Researchers in Sweden, the United States, Australia, New Zealand, and Denmark are collecting health information and blood samples from people with anorexia nervosa or who have suffered from it at some point in their life and those without an eating disorder.
One of the researchers Cynthia Bulik, a clinical psychologist at Stockholm's Karolinska Institute, says anorexia nervosa affects about 1 percent of the population and for a long time scientists and doctors believed it was caused by societal or cultural factors, like people being told their were too fat or eating too many calories.
But, Bulik says, research shows that genetics play a more central role when it comes to those who are at risk for developing eating disorders.
"One of the things that I say commonly is that genes load the gun and environment pulls the trigger," she tells Swedish Television. "We know that anorexia nervosa is actually about 50 percent heritable"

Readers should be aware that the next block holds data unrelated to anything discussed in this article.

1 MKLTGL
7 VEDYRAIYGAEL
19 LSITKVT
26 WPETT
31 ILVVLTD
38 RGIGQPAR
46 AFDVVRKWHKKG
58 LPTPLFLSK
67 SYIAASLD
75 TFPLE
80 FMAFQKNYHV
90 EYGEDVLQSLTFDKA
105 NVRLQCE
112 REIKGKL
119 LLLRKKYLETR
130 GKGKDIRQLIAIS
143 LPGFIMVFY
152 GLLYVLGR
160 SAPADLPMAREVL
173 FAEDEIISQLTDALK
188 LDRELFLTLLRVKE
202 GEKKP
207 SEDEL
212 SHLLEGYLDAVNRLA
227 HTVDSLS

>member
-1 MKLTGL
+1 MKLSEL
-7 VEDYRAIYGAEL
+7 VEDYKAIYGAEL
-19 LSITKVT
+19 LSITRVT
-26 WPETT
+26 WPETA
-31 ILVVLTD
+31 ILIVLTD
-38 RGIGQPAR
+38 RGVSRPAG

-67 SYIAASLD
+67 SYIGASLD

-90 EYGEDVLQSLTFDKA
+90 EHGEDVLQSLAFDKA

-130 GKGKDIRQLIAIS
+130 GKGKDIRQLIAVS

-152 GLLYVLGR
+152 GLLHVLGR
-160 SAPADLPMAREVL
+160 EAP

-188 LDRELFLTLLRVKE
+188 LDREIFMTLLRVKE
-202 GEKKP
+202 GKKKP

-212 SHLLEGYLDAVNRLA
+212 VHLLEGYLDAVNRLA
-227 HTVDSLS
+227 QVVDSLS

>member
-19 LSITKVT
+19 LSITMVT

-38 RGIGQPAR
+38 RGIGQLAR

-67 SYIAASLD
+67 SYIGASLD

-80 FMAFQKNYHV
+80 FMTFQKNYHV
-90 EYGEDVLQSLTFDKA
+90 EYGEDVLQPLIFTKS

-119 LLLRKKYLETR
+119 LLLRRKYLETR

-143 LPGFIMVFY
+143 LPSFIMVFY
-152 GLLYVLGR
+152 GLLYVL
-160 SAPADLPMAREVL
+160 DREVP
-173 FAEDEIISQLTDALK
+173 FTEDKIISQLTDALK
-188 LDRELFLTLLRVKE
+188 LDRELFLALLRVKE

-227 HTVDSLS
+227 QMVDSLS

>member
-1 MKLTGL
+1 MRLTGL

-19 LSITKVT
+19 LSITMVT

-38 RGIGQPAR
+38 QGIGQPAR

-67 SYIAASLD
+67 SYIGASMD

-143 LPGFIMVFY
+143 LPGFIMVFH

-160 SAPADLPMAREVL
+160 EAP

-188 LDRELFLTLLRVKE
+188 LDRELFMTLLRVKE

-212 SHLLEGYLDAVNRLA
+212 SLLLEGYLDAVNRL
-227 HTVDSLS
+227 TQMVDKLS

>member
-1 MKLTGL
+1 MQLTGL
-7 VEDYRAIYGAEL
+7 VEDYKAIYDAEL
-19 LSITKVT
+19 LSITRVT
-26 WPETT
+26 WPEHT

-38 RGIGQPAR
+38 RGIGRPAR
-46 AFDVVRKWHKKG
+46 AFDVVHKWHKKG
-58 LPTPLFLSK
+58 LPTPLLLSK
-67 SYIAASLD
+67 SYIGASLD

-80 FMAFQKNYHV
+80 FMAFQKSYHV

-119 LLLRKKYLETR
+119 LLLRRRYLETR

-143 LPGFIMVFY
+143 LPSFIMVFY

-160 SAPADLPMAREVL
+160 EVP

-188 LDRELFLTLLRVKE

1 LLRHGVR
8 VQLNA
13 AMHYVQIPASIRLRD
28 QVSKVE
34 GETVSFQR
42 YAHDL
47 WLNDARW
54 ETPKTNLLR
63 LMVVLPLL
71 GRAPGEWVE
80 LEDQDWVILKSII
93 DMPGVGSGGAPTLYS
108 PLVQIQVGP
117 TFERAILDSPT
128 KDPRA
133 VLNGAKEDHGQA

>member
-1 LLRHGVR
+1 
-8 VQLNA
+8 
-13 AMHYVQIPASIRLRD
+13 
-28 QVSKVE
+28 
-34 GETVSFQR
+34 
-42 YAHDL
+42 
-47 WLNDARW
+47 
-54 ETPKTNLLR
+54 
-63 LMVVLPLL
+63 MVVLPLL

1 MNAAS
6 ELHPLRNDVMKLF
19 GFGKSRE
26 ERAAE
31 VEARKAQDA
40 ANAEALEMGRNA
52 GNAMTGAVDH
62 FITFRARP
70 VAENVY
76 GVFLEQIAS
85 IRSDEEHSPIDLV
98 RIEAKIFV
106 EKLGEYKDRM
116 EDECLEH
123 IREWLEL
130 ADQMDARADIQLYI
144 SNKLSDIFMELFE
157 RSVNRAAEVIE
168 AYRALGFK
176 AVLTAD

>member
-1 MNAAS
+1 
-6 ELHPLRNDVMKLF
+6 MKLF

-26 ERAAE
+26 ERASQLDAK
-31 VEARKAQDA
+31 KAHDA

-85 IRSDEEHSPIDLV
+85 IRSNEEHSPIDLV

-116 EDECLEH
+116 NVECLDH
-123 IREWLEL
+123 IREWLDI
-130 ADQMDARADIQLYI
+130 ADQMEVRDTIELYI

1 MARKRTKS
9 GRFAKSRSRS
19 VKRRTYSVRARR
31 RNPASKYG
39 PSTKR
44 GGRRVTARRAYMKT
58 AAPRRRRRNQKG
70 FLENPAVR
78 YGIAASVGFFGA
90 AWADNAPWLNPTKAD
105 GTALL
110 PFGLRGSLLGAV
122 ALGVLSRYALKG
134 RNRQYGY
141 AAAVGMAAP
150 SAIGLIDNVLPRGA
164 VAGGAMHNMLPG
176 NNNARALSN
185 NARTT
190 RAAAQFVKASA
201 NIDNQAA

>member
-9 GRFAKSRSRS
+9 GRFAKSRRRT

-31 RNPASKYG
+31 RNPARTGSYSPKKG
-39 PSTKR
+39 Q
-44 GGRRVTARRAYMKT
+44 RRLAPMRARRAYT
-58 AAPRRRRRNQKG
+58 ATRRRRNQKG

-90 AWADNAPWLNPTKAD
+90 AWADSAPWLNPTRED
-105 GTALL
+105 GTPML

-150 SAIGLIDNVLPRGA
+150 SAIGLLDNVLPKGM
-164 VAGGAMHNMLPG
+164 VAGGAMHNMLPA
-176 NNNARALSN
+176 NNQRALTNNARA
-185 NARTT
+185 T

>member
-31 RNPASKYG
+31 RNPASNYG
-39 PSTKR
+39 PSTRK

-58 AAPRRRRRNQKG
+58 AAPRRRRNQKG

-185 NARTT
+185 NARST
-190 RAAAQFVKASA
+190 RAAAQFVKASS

So far, researchers in Sweden have gathered some 2,500 blood samples for the study and are encouraging more to take part in the Anorexia Nervosa Genetics Initiative, or Angi for short.
Bulik says if the investigation can crack the genetic code behind anorexia, it may make preventing and treating the illness easier.
"Right now we have no medications that are effective in treating the illness and that's because we don't understand the biology," she says.